Shortly after the budget announcement, AICCU reached out to Biola University Communications and Marketing with help launching the campaign, “What $1,000 means to me…”, due to the fact that the cut would take approximately $1,000 from each individual grant. The campaign focuses on students’ own personal stories and testimonies of students who rely on the grant to attend the college of their choice.

“The average family income for a Cal Grant A recipient is approximately $40,000 and for a Cal Grant B family income of four the average family income is $20,000,” Soares said. “So when you think about that, a thousand dollar reduction is significant and it would harm potentially a student’s ability to continue to access an independent institution.”

UCM’s immediate response included setting up a table by the fountain to gather student signatures on a letter signed by Student Government Association president and senior business and Bible major Jessica Snow. At a hearing in Sacramento on Feb. 28, two faculty members and two students presented the letter alongside delegates and students from 25 other private colleges and universities.

Each student who attended, all current Cal Grant recipients, shared their personal stories with the legislators, hoping to personalize the detrimental effect the cut would have on thousands of students in California. The four delegates from Biola met with the two elected officials for Biola’s district and received a lot of positive feedback in support of opposing the cut, according to Velasco.

“What’s interesting about that is that [AICCU] shared with us that it’s only .0006 percent of the state budget,” Velasco said. “So this is why there has to be a lot of advocacy, a lot of student stories to share how even though for the state maybe that’s not a big amount, but for a student, $1000 is significant. It can make or break whether or not they attend the school of their choice or they’re not able to attend.”


In addition to talking to elected officials about opposing the cut, delegates also discussed supporting a bill, Assembly Bill 1166. The bill would protect the Cal Grant in the future from any cuts, by changing it to a formula calculated from a student’s GPA and annual income. However, if the bill does not go through, Biola has created a short-term solution to assist the incoming class for next year.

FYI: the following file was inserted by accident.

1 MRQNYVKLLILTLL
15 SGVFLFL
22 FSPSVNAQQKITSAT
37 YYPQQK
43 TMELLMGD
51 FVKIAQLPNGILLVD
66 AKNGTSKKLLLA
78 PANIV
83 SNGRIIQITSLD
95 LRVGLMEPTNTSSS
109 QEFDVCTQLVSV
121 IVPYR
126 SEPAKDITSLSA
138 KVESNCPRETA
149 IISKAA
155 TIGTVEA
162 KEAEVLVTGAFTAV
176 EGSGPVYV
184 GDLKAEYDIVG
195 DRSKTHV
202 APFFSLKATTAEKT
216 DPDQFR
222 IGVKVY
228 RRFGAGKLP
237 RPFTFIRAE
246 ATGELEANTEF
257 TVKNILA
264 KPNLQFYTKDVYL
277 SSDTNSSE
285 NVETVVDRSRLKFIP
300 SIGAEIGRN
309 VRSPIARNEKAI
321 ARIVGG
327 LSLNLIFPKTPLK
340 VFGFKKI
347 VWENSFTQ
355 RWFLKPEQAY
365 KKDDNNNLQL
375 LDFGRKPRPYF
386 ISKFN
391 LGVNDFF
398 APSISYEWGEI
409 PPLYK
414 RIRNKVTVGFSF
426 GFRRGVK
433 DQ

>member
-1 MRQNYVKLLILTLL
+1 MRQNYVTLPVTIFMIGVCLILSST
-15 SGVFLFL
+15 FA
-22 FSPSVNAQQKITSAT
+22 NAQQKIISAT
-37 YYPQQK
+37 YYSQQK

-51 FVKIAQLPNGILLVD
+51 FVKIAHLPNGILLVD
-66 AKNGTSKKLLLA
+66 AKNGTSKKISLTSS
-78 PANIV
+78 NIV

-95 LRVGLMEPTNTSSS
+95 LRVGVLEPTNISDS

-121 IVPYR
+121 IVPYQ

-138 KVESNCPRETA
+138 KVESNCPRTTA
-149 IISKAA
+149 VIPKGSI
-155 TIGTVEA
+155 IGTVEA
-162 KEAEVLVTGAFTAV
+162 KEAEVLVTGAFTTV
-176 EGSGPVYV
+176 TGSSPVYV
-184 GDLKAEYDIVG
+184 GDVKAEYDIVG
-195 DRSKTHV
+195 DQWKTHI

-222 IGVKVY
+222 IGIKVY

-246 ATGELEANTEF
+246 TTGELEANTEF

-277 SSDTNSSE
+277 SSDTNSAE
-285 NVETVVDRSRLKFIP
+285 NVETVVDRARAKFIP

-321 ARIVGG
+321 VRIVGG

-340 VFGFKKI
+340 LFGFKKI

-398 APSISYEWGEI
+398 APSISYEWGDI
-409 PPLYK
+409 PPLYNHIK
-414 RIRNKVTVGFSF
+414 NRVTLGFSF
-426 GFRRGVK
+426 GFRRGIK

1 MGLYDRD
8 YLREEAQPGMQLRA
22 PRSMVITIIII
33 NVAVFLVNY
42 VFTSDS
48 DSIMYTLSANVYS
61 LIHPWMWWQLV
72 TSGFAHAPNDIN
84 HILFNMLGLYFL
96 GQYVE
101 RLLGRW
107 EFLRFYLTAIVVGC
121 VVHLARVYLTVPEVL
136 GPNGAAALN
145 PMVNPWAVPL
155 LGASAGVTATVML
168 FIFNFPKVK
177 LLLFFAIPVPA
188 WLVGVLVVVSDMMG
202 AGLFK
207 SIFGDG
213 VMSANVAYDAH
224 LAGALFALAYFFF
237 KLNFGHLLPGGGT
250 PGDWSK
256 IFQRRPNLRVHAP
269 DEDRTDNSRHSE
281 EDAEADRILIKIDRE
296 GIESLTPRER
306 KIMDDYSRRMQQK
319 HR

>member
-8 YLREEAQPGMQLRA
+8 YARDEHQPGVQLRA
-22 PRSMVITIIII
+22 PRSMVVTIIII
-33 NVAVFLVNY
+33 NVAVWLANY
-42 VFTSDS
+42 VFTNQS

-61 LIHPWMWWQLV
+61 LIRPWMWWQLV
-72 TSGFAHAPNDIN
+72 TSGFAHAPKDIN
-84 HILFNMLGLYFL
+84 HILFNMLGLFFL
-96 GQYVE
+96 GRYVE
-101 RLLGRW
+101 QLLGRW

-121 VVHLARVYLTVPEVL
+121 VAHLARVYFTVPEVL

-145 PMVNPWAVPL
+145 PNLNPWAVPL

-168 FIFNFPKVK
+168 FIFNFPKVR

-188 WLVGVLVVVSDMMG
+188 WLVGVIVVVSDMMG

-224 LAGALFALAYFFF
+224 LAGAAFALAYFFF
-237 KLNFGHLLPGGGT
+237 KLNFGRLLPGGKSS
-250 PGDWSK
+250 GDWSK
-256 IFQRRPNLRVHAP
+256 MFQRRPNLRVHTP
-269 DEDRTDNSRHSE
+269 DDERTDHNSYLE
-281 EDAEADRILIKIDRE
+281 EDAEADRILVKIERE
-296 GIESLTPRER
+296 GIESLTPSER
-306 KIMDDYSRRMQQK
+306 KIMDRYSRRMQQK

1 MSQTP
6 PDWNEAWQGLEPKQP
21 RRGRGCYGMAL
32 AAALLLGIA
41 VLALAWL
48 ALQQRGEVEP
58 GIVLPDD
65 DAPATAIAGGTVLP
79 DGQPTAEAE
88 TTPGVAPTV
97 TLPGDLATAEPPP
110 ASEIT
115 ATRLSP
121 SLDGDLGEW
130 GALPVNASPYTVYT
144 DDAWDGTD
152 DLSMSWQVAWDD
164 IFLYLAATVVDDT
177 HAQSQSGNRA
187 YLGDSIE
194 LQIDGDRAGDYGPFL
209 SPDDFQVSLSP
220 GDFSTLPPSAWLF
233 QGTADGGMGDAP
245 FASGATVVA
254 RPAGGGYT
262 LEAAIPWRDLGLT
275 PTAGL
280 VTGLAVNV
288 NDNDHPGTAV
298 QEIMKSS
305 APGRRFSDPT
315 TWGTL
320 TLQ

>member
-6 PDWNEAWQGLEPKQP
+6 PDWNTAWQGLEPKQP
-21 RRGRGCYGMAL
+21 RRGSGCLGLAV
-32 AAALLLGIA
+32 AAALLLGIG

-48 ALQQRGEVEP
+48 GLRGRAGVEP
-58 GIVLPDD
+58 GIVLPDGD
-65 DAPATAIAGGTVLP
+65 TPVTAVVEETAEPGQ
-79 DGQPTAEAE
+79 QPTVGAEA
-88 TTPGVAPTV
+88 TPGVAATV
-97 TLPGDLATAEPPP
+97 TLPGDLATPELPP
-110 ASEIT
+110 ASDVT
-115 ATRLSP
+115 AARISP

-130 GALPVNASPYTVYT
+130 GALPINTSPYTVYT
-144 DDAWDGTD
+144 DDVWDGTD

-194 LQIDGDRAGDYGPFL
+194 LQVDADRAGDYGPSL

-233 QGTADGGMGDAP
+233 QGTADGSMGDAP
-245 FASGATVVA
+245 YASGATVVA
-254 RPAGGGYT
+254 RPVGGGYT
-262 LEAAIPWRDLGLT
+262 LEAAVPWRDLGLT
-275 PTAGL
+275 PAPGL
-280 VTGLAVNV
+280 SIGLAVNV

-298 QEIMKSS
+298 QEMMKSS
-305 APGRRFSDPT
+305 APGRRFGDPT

“We have a contingency of resources to be able to fund those students if the Cal Grant was cut in the fall,” Velasco said. “So we have a short-term solution and so if that were to happen, then we would implement the short-term solution and then work on a lot more long-term solution because we care about our students that are obviously applying and trying to enroll so we would take care of them and make sure they are still able to attend Biola.”

Future hearings will occur on March 14, which President Barry Corey will attend, and the budget will be revised again in May, before being enacted in the summer. Freshman biological science major Desmond Simmons attended the previous hearing and stressed the importance of continuing to fight against the cut.

“It gives us the choice of choosing public versus private,” Simmons said. “So raising awareness of not cutting that because it’s literally what’s bringing kids to school and for them to make a better future for them and their community so if we cut that, less people are going to a school of their choice and then less people are in the workforce… So I feel like it’s such a big part of what’s bringing up this next generation. We can’t just cut it.”